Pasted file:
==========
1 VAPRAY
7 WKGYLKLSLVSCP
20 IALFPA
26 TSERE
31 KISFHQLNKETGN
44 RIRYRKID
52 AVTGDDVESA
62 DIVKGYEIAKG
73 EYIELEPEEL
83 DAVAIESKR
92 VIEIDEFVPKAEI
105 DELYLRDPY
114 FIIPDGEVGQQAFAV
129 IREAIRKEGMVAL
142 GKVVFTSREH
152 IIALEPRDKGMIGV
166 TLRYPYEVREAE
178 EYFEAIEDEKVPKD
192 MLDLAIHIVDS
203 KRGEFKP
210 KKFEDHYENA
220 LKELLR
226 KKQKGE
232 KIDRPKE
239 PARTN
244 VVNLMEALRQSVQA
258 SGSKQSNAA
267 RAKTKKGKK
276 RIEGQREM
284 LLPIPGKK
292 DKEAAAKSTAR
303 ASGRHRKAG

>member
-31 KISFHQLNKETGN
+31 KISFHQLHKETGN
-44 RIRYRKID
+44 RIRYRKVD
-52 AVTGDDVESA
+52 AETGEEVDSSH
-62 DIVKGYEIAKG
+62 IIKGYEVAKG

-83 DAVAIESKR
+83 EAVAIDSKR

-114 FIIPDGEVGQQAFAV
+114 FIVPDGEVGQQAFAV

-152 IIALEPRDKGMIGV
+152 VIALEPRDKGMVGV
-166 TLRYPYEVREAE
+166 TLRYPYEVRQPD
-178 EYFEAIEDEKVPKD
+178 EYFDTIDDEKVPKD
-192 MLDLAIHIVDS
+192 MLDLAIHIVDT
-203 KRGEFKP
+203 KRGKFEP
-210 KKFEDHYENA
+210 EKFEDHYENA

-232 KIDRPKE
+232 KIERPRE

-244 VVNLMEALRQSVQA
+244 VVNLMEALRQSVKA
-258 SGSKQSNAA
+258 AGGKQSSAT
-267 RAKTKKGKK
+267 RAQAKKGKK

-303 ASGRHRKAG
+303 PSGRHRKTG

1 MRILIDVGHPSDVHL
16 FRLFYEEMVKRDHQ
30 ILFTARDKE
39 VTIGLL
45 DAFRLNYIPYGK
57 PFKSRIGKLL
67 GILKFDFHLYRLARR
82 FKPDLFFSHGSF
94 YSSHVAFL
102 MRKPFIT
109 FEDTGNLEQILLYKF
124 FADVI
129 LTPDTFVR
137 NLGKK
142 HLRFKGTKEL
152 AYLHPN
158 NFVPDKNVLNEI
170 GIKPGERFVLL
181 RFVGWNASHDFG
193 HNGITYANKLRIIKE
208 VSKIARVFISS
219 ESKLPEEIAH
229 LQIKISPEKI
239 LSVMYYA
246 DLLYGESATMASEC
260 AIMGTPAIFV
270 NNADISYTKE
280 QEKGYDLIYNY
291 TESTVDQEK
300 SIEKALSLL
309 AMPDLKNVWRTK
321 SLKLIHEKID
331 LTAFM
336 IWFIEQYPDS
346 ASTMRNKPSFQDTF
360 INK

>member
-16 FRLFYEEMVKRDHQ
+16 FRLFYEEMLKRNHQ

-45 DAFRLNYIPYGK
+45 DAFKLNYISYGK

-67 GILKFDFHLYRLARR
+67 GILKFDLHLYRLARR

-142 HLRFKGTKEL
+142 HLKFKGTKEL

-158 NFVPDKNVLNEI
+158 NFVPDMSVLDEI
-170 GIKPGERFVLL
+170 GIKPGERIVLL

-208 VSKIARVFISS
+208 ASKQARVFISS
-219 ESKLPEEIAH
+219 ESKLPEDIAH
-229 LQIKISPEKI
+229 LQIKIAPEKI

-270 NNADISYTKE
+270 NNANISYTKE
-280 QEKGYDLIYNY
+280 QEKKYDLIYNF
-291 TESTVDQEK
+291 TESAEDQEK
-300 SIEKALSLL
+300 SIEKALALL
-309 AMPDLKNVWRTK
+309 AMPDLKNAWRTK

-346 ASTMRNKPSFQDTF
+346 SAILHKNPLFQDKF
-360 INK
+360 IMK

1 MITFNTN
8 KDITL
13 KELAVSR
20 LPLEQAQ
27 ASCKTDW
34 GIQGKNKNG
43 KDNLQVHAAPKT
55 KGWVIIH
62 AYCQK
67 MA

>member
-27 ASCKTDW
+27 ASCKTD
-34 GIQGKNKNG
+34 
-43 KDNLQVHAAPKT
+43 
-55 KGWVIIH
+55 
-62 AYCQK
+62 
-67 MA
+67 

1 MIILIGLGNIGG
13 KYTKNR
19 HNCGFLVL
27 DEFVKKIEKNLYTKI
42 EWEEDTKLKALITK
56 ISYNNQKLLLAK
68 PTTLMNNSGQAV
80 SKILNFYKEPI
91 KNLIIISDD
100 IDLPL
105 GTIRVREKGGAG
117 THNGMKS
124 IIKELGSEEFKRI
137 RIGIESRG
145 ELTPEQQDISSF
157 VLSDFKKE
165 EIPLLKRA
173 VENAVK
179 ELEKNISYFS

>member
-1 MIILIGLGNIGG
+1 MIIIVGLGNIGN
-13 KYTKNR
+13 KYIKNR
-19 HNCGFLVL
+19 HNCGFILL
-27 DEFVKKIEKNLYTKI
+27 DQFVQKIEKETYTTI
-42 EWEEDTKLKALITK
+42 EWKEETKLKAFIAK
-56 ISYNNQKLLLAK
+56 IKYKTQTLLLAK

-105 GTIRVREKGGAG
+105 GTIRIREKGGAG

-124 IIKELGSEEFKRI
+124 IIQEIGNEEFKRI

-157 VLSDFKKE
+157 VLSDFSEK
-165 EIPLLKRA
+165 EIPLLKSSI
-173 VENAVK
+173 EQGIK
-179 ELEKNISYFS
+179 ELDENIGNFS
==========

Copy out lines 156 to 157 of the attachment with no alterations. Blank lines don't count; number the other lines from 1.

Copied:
-62 AYCQK
+62 